Once Bruce Springsteen became a major star when "The River" went to Number One in 1980, you can tell that he was aiming for bigger things outside of his native New Jersey. He had written a number of songs for other performers like Dave Edmunds and The Pointer Sisters. He produced a marvelous comeback album for Gary U. S. Bonds. By early 1982, he was gearing up with The E Street Band to make another rock album and some of the material (as evident on his boxed set "Tracks") was pretty good. However, Springsteen was also reading Terrence McNally novels and reading up on the Charles Starkweather-Caril Ann Fugit murders of 1959; his favorite move at the time was the 1973 drama "Badlands", which was about that subject. Holed up in his bedroom with a four-track casette recorder, Springsteen, by himself with a guitar and a harmonica, had recorded a number of demos that were meant for this rock album. But instead, Springsteen felt the songs were powerful enough on their own without the band. So, he released the demos under the title, "Nebraska'. Most people around 1982 looked at this as career suicide, especially in the dawn of MTV. Yet, anyone who heard the record didn't forget it. With little radio airplay and only a black-and-white video of "Atlantic City" which didn't even feature Bruce in it, "Nebraska" managed to go to Number One and it earned the accolades of so many fans and musicians. Rooted in the desolate country of Hank Williams with the grungy soul of Robert Johnson, "Nebraska" had the same gripping and insular power of John Lennon's "Plastic Ono Band", Neil Young's "Tonight's The Night" and even Sinead O'Connor "I Do Not Want What I Haven't Got". The album is full of hopeless and compelling stories that have only seem to grow with time. The title cut is about the Starkweather-Fugit murders. There are tales about doomed con men ("Atlantic City"), psychotics ("State Trooper"), unemployed men going on a rampage ("Johnny 99") and even an ode to Springsteen's father ("My Father's House") which only turns to be a dream. The highlight of this record is perhaps "Highway Patrolman", about two brothers, one a lawman, the other a troublemaker, which became the impetus behind Sean Penn's film, "The Indian Runner". As "Nebraska" quietly celebrates its 30th anniversary this year, it's not incredible to think that the album's power has not diminshed with time. In fact, you may want to check out "Badlands: A Tribute To Bruce Springsteen's Nebraska", a collection from Sub Pop of other artists covering every song off this dark masterpiece. It's often been said that Springsteen's truly big record, "Born in the USA", owes a great part of its dramatic intensity to "Nebraska". And if you don't believe that, check out the acoustic version of "Born in the USA" on "Tracks", the acoustic song stripped of its anthemic roar but full of tension and terror. Still, it all comes down to this remarkable, unexpected record that many now regard as indispensible.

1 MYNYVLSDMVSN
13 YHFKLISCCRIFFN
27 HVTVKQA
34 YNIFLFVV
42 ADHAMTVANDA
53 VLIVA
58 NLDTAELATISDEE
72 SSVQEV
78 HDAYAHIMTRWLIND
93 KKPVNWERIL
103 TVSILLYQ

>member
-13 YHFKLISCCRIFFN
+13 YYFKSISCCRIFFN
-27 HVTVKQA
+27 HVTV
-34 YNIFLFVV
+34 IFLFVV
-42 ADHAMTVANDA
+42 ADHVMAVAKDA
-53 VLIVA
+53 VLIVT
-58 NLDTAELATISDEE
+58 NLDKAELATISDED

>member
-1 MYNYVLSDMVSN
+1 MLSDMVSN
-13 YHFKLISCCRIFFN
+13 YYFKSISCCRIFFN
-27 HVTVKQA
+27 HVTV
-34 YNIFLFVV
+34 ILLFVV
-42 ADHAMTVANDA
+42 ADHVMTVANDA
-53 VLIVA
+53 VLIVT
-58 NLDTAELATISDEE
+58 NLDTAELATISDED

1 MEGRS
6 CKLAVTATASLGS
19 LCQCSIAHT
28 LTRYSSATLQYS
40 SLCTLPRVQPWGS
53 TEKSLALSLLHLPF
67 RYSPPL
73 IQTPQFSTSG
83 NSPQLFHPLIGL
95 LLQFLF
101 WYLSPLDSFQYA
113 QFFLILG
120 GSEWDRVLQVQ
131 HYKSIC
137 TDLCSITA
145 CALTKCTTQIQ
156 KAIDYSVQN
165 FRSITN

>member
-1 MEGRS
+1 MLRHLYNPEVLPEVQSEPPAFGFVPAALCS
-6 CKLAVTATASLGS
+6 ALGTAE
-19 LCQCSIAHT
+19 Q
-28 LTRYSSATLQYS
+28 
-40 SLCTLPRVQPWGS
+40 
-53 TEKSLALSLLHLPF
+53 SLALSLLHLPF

Guest More than 1 year ago
I just bought nebraska on the reccomendation of a friend and its excellent. Tunes like Atlantic City and Highway Patrolman are absolutely incredible with only Springsteen and an acoustic guitar. Overall the disc has a mellow mood, but its an excellent addition to a Bruce Springsteen or any other other acoustic collection.
Roweking More than 1 year ago
A reason to believe
Searcher_153 More than 1 year ago
Starkly beautiful; real people's stories. Essential Springsteen.
Anonymous More than 1 year ago
I purchased this for my mother after she mentioned she would like it but could not locate it. I certainly am familiar with his music but not this recording. The titles alone brought vivid childhood memories and the music was great. I think any native of Nebraska would be thrilled with this recording and it would add to a Springsteen collection as well.
GT_oh More than 1 year ago
Bruce Springsteen's career took off when he married a distinctive sound to subject matter he cared deeply about. While all his work since _Born to Run_ mines these veins, _Nebraska_ shows the full maturity of both developments. Its songs are related by subject, chord structure, instrumentation, and even certain lyrics, repeated verbatim in different songs, that form a refrain throughout. "State Trooper" and "Open All Night" especially share marked contrasting takes on life in contemporary America, while sharing lines like "In the wee wee hours your mind gets hazy," "Radio's jammed up with talk show (gospel) stations," and "Hey, somebody out there (Mister DJ), listen to my last prayer / Hiho silver-o (hey-ho rock 'n roll), deliver me from nowhere." Minimalism is not to everyone's taste, in rock music or anywhere else. _Nebraska_ looks into an American heart of darkness that is as difficult to bear now, during a recession that threatens to become an economic depression, as it was in 1983. But it's a work of deep emotion and creative genius.